Already struggling to raise capital for a proposed $40 billion infrastructure vehicle,
Blackstone sustained another setback Wednesday when White House press secretary Sarah Huckabee Sanders told reporters she didn't expect President Donald Trump's infrastructure legislation to arrive in Congress in 2018.
"We're going to look at ways to continue to improve the nation's infrastructure but in terms of a specific piece of legislation I'm not aware that will happen by the end of the year," Sanders said.
The American Society of Civil Engineers has estimated that US infrastructure will require an additional $2 trillion in funding over the next decade. And it was thought that private investors would help carry the load, an idea Trump made clear in a 53-page infrastructure plan sent to Congress in February.
That seemed like good news for Blackstone, which announced about a year ago plans to raise a $40 billion infrastructure pool, with the Public Investment Fund of Saudi Arabia pledging to match up to $20 billion in outside commitments.
But even before this week's admission from the White House that its infrastrucutre legislation is unlikely to arrive any time soon, fundraising didn't appear to be going smoothly. In April, The New York Times reported that Stephen Schwarzman's buyout juggernaut had not finished an initial round of funding and had dropped the overall target to $15 billion after picking up just $575 million in commitments. Among the reported problems is the desire of Saudia Arabia officials to implement a committee that would guide the fund's investments.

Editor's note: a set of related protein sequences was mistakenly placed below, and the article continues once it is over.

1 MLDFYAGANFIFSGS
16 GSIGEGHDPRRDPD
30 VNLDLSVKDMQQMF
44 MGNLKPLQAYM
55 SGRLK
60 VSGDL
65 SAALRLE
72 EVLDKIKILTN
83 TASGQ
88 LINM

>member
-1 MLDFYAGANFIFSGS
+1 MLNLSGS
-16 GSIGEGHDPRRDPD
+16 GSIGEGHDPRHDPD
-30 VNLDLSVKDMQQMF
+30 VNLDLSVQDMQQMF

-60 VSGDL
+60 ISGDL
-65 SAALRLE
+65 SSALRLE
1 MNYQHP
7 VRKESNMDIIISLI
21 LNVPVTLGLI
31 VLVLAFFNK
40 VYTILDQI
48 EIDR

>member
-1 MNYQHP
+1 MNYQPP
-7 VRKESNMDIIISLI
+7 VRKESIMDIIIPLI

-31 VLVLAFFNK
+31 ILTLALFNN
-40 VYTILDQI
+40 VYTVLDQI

On a broader level, US infrastructure fundraising has been up and down over the past decade, with the total annual capital raised
peaking at nearly $21.7 billion in 2016 before dropping to some $17.4 billion in 2017, according to the PitchBook Platform. This year is on track for a much lower total, with just $1.9 billion worth of capital raised so far.
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Blackstone is also seeking $8 billion for its eighth flagship secondaries fund, according to Private Equity International, hoping to top a predecessor that reeled in $7.5 billion in early 2017. The firm is also reportedly looking to capitalize on rebounding oil prices and hold a first close on more than half of the $4.5 billion it's targeting to invest in energy deals through Blackstone Energy Partners III.